SALT LAKE CITY — Last August's sediment release during the restoration of the Tibble Fork Dam is prompting Utah water quality regulators to seek more than $145,000 in penalties and reimbursement from the dam's operators.
About 5,200 fish died in a 2-mile stretch of the American Fork River in Utah County after 5,000 cubic yards of metals-laden mud washed into the waterway on Aug. 22.
Utah Division of Wildlife Resources employees Mike Slater and Stuart Bagley use electrification tools to identify fish mortality in the American Fork River below Tibble Fork Dam on Tuesday, Aug. 23, 2016. | Scott G Winterton, Deseret News
The dam and reservoir, operated by the North Utah County Water Conservancy District, serves downstream irrigators that include farmers and cities.
In a proposed settlement agreement signed Thursday, the water district agreed to pay $52,500 in penalties and nearly $93,000 in reimbursement to the Utah Division of Water Quality to cover sampling and monitoring costs incurred from Aug. 23 to Sept. 5.
The district also agreed to monitor the river until its health is restored to prerelease conditions.
"We want to ensure that the water quality of the American Fork River is restored and that residual sediments from the release don’t degrade the river or threaten public health or aquatic life in the future,” said Walt Baker, water quality director. “Most importantly, we want to make sure that this kind of incident doesn’t happen again.”
The settlement includes a requirement of monitoring in multiple locations along the river, as well as canals that serve farms and fields. The penalty is set under state law and determined based on impact to public health and the environment.
The water district was issued a notice of violation in late September for the sediment release, which was first reported by a member of Trout Unlimited who was fishing on the American Fork River.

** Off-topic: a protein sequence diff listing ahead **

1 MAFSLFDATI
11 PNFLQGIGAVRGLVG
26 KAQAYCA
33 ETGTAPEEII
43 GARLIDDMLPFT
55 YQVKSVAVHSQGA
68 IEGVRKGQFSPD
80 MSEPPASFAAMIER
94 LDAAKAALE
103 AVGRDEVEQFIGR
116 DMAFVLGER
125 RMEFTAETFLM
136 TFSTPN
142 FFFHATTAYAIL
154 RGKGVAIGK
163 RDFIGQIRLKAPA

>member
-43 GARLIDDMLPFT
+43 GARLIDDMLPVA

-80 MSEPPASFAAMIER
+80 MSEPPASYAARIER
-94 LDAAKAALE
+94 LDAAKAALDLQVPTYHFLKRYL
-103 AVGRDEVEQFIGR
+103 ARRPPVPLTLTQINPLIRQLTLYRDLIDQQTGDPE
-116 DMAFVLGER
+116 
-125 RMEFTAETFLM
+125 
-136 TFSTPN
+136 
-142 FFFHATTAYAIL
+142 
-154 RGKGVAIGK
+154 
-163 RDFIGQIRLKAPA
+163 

The dam was in the midst of a $7.3 million restoration project in conjunction with the U.S. Department of Agriculture's Natural Resources Conservation Service when the release happened.
As the last of the water was being drained from the reservoir, inflows from a mountain stream cut through a chunk of ground and washed it downstream into the river. The metals that include lead and arsenic are waste from a legacy mining operation.
The American Fork River was shut down for weeks for public access and had notices posted for people to steer clear.
While there was concern the contaminants may pose hazards for downstream water users, state regulators say testing shows metal levels are below federal standards in drinking water wells tied to Tibble Fork, and the river is now safe for recreation.
Paul Burnett, director of Trout Unlimited's Utah Water and Habitat Program, said the organization remains concerned that the river is restored to ecological health.
"Our primary interest is ensuring that this settlement agreement reflects the full recovery of this valuable resource and that objective targets have been developed. Recovery may require more resources than have been identified in the draft settlement agreement,” Burnett said.
"Equally important as recovery is ensuring that events like the one last summer do not happen again, neither here nor in other valuable rivers and streams,” he added. “Our waterways are more than a conduit for water. Thousands of people value what our rivers and streams bring to our communities."
Trout Unlimited's Brian Wimmer shows dead fish due to sediment in the water below Tibble Fork Dam on Tuesday, Aug. 23, 2016. He joined Utah Division of Wildlife Resources employees Mike Slater and Stuart Bagley (not pictured) in identifying fish mortality in the American Fork River below the dam. | Scott G Winterton, Deseret News
The settlement agreement is open to public comment over a 30-day period that begins Friday and runs through May 1.
Comments can be sent to Kevin Okleberry at firstname.lastname@example.org or P.O. Box 144870, Salt Lake City, UT 84114-4870.